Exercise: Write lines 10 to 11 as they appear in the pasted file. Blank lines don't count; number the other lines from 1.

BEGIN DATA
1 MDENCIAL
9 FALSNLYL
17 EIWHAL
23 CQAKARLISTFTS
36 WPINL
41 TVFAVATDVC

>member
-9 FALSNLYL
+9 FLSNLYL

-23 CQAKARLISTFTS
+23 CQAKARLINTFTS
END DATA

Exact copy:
-23 CQAKARLISTFTS
+23 CQAKARLINTFTS